But perhaps nowhere have those restrictions been tougher than in McCall, Idaho, where residents report traffic stops on the highway leading into town, mostly but not exclusively of cars and trucks with out-of-state plates.
The city-owned airport recently took an exceptional step and closed its facilities to transient traffic by official NOTAM, though that notice disappeared recently. Backcountry pilots commenting on numerous Facebook aviation groups have commented on a couple of inbound flights that were met at the airport by local police. Though we were not able to confirm these reports, many posters believe them to be accurate.
But the most surprising response might be among pilots, some of whom are supporting the response by McCall and other resort area towns. One poster referred to “the communist community of McCall,” but others said that the restrictions were warranted because of the risk of the town’s medical resources being overtaxed. According to the same story in the Washington Post, this has already happened in Ketchum, with several of their doctors sick with COVID-19 and the rate of infection there being akin to that in New York City despite a density “3,000 times less.” Another poster claimed that other outdoor/wilderness outfitters were shutting down their activities, writing, “we’ve entirely stopped river floating, backcountry skiing, mountain climbing, hiking, etc., because it’s what’s best for public safety at this point,” adding, “Any activity that could put you in contact with other people, or could put you at elevated risk for requiring EMS response, should be entirely avoided.”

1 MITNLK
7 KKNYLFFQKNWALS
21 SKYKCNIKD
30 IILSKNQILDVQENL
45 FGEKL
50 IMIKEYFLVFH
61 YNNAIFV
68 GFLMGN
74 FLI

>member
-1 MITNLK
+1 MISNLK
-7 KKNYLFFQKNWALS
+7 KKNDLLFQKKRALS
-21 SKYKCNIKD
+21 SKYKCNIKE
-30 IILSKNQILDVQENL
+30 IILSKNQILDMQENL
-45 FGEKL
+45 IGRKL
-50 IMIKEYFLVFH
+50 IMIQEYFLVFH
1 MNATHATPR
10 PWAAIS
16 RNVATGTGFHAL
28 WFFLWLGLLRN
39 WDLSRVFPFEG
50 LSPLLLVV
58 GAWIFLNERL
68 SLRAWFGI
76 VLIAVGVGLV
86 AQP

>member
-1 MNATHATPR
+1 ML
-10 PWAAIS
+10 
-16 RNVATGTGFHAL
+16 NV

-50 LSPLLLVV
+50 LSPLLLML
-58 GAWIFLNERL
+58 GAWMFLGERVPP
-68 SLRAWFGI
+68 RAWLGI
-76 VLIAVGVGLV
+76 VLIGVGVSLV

Even the Recreational Aviation Foundation, which champions backcountry aviation access, is taking a measured response. In an open letter to RAF membership, the organization’s president, John McKenna, wrote, “Finally, we will try to keep you updated as to events, airstrip status, and things that we need,” adding that while RAF leaders were “getting itchy to get out there and do some flying” they were waiting until they got “the CAVU signal.” McKenna concluded, “Once we are free of constraints, you can count on us to be back at work, together carrying on the mission to preserve, maintain, and create airstrips for recreational access.”
Some posters have reported finding fuel and friendly receptions at airports, though with workers practicing social distancing. Others have reported that ATC services at towered airports is limited, with requests for pattern work, a poster commented, being denied due to short staffing in the tower.
Pilots are making the call themselves about whether to fly or not, and those who are flying report that air traffic is very light, even by Northwest standards. Others point out that the diciest part of the trip actually might be the drive to the airport in order to conduct what many pilots believe is the inalienable right to go flying, but which many state and local restrictions regard as non-essential travel.
This is not to mention Idaho’s strict social distancing order, which prohibits gatherings of any size, regardless of how far that friendly gravel bar is from the city or how sweet a landing you just made on it.